Fantasy Aisle, UNESCO World Heritage site, large megaliths believed to be built 3600BC-3200BC

UNESCO World Heritage site, large megaliths believed to be built 3600BC-3200BC

Explore Malta’s temple history through excavated sites, learn about the significance of its location, the power struggle between Christianity and Islam, bask in the sunshine, eat and drink but mostly be inspired by this country’s diversity and its persistence to exist and survive against behemoths.  Malta is ocean waves beating away at the islands surface, wind sweeping the streets and whooshing through the air, horns piercing ears and the stillness and silence of hidden coves.

My guide Joe summed it up, “Malta is a mine of gold and people don’t appreciate it.”

I do.

I hope the Maltese people can hold onto their identity for a little longer.  It’s a special place.

 

 

 

 

 


Destination Wedding, North America

Destination Wedding: Nantucket

February 10, 2016 • By

There are fantastic movies to adequately describe my plight in life such as 27 Dresses, the Wedding Date, My Best Friends Wedding but somehow those features end with the beautiful bride scooping up the handsome groom and I’ve either ended up with a hangover, or a dress I am totally never going to wear again. That’s why I am featuring a series on Destination Weddings over the coming weeks and I hope my stories will inspire couples to plan their dream wedding with pleasure.

Suffice it to say I participate in my fair share of weddings and I store a baggie full of bobby pins to prove it. I’ve experienced the highs and lows of each celebration and I’ve silently whispered to myself and maybe others around me which couples I deem worthy of staying power and those likely headed for divorce court.

This is why I am single.

The Bride and her sidekicks

The Bride and her sidekicks

Weddings are exciting. They are symbolic of something greater than the love between two people. They represent goodness and hope in the world and it’s an honor to be an attendee and a privilege to serve as an attendant. It’s also a time when friends and families come together for a joyous occasion. A wedding guest list tells the tale and the history of the couple. When I spend time talking with neighbors, old boyfriends, best friends from grade school or college, former work colleagues, new friends old friends, cousins I begin to piece together a narrative of the couple’s life I may not have known.

The stories warm my heart and make me laugh but they also explain the person standing before me today.

The Whaling Museum, Nantucket, Massachusetts

Emily and Joel met in 2012 at a birthday party of a mutual friend in New York City and they married atop the Whaling Museum on Saturday, September 26, 2016 with the sun setting, wind gusting and a rooftop of guests applauding their love. Their decision to marry on the Island of Nantucket was an easy one. Emily considered Nantucket a second home. Her sister married on Nantucket and her parents discovered the allure of the once sleepy island early in their marriage eventually buying a home and spending summers on Nantucket as a family. I most enjoyed an enthusiastic reading by friends providing an overview of the couple’s ancestry.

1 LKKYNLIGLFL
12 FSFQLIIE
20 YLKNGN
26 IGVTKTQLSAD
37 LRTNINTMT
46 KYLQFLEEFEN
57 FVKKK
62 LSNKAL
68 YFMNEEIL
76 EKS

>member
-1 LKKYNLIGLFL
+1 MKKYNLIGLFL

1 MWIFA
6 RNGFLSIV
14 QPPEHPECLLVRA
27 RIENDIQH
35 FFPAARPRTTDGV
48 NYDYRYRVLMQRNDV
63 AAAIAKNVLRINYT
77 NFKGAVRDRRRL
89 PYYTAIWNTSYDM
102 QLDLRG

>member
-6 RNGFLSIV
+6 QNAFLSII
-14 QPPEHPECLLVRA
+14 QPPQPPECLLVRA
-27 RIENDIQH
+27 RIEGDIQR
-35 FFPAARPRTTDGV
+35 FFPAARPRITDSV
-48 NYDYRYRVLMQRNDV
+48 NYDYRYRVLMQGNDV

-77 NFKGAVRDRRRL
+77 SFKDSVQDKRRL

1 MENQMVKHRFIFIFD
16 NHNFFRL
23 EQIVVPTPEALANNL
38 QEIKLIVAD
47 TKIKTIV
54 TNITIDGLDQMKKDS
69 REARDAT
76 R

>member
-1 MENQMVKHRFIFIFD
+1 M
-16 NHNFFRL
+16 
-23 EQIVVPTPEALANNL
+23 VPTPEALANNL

Fantasy Aisle

Bride and Groom at the Whaling Museum Rooftop

Tips: Spend at least four days visiting Nantucket. It’s easy to stay short term or long term but be careful, you may never want to leave. You can rent a home for a month, find a special bed and breakfast within walking distance of the town or rest your head at one the hotels scattered around the island. It’s a great place for families or for those searching for solitude. I spent my days eating fudge at Aunt Leah’s Fudge, getting my licks in at the Juice Bar (Don’t miss the Green Monster) and tasting lobster roles every opportunity I found. I rented a bike at Young’s and each morning I peddled with purpose but without direction admiring the ocean views, vast areas of natural reserve and beautiful homes with pitches roofs, weathered gray shingles and blue and pink hydrangeas fading for the season.

Fantasy Aisle

The alluring dock at the Wharf

When you arrive, you will be on island time, buy some cashmere sweaters for the ladies or Nantucket “reds” for the men, walk the cobblestone streets in the town, shop for antiques, admire the boats in the harbor and the clouds ushering in changing weather.  Slow your pace, decompress, smell the saltwater, feel the warmth of the sun on your back and the wind on your face.

Fantasy Aisle

Pink hydrangeas fading for the fall

Nantucket is a great place for a destination wedding because it’s a vacation spot. You can fly from Boston, New York City, Washington DC, Philadelphia, and Providence or take the ferry from Cape Cod, Harwichport or Martha’s Vineyard.

After the wedding, I crawled to Black-Eyed Susan’s for some eggs and grits. I would say that was a sign of a good time and a fantastic wedding.

Fantasy Aisle

Ice Cream at the Juice Bar tasting the Green Monster